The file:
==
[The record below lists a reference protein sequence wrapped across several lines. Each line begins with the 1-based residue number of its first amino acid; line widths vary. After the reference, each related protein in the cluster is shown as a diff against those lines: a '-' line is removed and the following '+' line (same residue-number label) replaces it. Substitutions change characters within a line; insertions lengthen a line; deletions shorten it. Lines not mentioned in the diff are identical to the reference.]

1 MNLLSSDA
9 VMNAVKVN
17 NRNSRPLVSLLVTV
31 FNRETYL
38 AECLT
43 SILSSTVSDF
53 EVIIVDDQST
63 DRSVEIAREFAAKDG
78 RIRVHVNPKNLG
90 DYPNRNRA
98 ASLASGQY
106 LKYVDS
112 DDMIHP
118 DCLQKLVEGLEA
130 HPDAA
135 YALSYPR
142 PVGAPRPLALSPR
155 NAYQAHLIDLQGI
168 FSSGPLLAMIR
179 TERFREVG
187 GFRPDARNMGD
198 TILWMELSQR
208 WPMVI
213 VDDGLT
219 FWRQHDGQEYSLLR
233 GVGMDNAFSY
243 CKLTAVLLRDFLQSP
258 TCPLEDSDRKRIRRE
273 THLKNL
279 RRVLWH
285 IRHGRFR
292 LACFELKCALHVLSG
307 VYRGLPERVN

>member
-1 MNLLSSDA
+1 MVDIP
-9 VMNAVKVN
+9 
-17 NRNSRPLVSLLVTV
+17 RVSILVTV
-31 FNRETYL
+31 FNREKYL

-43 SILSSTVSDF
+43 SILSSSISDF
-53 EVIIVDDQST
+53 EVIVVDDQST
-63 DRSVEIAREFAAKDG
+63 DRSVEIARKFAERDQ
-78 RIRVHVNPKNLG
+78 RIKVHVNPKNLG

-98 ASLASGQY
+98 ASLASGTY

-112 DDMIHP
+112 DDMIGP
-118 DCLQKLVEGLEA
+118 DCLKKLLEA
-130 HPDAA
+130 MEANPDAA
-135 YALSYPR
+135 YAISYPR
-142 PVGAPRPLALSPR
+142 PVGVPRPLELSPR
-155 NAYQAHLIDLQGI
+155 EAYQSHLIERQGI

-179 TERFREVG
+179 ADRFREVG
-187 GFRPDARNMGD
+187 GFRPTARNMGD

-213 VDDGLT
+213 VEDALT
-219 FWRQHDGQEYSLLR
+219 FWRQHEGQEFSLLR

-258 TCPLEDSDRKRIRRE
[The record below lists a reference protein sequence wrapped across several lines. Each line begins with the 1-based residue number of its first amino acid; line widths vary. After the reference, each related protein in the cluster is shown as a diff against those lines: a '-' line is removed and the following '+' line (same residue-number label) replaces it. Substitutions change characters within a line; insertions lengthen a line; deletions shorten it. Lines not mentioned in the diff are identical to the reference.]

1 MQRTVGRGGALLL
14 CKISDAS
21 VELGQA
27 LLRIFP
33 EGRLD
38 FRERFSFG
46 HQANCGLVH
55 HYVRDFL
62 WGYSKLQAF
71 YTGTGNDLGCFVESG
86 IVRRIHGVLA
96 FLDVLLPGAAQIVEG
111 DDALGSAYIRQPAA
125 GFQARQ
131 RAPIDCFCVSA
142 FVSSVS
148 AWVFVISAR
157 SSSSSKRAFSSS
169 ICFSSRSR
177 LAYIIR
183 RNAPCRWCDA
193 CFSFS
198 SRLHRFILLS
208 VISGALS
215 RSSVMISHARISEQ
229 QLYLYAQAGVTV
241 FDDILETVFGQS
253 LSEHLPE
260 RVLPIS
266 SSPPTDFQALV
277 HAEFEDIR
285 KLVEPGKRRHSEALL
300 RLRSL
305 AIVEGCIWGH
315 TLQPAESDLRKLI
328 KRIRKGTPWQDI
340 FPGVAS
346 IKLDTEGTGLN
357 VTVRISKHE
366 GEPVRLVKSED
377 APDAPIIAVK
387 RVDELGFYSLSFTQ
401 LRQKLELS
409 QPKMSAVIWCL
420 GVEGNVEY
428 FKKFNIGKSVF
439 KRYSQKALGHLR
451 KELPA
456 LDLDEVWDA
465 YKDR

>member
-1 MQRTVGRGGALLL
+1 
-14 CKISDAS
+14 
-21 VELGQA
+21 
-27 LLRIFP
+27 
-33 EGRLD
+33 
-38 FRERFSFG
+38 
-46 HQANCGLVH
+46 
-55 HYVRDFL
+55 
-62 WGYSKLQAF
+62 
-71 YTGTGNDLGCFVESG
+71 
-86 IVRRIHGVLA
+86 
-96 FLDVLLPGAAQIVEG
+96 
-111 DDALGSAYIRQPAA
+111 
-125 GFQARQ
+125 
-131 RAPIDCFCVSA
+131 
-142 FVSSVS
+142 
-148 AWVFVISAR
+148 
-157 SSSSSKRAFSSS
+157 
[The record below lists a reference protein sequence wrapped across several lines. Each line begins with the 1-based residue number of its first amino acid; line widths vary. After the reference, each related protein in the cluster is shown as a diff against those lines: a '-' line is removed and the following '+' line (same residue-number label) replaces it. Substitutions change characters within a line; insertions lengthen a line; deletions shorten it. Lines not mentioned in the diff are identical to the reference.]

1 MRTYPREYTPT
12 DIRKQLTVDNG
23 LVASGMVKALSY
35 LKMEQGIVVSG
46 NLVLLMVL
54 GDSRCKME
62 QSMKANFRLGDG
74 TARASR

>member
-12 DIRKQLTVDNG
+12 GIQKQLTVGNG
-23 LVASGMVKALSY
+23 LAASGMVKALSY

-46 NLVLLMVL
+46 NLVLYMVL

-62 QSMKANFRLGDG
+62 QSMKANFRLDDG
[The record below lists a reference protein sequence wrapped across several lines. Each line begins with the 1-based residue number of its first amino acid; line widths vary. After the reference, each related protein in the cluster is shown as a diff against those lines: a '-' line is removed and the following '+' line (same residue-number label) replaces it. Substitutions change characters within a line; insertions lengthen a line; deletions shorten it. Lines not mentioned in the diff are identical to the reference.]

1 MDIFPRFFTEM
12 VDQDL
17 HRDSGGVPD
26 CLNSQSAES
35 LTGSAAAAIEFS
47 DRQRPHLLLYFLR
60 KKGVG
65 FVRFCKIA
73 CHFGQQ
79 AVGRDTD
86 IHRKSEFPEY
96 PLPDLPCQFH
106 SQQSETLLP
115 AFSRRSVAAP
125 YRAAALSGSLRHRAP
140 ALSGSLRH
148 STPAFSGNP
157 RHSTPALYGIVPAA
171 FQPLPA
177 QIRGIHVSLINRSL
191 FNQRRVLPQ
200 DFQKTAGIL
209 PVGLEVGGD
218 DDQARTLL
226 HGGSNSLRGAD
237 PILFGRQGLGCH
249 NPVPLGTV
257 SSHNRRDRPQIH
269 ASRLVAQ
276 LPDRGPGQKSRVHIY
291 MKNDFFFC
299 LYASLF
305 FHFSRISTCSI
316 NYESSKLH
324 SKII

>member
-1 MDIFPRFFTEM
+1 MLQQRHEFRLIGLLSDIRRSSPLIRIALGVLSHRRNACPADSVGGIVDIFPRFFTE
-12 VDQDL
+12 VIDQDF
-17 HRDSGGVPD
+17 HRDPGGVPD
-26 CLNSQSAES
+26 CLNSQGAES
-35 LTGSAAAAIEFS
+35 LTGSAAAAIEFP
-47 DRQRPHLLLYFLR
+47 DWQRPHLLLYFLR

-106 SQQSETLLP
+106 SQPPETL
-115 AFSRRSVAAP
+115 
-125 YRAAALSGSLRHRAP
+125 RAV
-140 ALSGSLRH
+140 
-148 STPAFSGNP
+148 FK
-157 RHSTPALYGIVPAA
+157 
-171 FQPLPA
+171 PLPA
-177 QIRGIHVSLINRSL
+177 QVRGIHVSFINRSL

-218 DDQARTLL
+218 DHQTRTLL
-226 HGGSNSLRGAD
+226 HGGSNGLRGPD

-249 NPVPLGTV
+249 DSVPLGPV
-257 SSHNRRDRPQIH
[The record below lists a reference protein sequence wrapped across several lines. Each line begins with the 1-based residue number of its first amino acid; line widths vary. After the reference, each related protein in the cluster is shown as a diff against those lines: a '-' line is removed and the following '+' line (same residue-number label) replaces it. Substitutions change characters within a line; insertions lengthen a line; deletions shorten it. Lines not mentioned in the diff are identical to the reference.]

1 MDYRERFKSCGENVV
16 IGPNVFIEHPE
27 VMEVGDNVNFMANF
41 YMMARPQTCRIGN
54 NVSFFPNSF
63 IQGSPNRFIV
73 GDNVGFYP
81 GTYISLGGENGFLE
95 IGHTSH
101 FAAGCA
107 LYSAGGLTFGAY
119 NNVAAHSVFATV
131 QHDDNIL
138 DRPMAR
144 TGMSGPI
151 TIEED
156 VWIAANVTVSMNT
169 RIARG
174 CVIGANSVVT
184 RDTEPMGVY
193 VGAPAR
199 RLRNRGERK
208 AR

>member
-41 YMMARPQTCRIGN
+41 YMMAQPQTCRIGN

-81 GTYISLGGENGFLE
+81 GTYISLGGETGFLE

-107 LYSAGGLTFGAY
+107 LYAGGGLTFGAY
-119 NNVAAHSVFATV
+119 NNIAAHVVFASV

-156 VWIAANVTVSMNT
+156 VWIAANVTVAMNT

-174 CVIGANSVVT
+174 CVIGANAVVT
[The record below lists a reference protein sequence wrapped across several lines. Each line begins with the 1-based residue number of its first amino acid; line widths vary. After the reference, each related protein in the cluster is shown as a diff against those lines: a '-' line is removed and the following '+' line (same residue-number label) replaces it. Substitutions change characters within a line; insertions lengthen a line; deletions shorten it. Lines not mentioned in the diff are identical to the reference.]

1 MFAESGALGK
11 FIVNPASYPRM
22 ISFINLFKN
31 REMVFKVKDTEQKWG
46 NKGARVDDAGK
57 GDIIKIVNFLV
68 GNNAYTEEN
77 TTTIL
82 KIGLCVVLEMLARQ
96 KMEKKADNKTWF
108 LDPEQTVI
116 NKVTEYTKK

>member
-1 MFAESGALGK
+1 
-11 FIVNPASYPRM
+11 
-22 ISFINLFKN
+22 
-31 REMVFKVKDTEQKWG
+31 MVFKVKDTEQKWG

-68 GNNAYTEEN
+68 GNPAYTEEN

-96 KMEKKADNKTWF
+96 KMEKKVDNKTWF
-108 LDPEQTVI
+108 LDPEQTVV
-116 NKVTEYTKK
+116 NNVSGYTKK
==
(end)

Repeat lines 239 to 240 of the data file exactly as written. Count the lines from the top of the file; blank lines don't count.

+148 FK
-157 RHSTPALYGIVPAA